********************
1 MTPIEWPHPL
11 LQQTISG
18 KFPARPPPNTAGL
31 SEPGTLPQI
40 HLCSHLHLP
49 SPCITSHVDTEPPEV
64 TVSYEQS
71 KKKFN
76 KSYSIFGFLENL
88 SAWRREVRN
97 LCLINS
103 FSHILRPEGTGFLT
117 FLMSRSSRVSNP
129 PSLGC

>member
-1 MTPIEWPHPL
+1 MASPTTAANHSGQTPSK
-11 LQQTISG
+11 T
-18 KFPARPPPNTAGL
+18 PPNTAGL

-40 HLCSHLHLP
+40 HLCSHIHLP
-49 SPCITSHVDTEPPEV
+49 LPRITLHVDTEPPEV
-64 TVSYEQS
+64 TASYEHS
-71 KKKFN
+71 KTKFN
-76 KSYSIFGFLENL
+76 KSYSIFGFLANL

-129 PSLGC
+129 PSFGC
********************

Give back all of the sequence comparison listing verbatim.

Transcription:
1 MTPIEWPHPL
11 LQQTISG
18 KFPARPPPNTAGL
31 SEPGTLPQI
40 HLCSHLHLP
49 SPCITSHVDTEPPEV
64 TVSYEQS
71 KKKFN
76 KSYSIFGFLENL
88 SAWRREVRN
97 LCLINS
103 FSHILRPEGTGFLT
117 FLMSRSSRVSNP
129 PSLGC

>member
-1 MTPIEWPHPL
+1 MASPTTAANHSGQTPSK
-11 LQQTISG
+11 T
-18 KFPARPPPNTAGL
+18 PPNTAGL

-40 HLCSHLHLP
+40 HLCSHIHLP
-49 SPCITSHVDTEPPEV
+49 LPRITLHVDTEPPEV
-64 TVSYEQS
+64 TASYEHS
-71 KKKFN
+71 KTKFN
-76 KSYSIFGFLENL
+76 KSYSIFGFLANL

-129 PSLGC
+129 PSFGC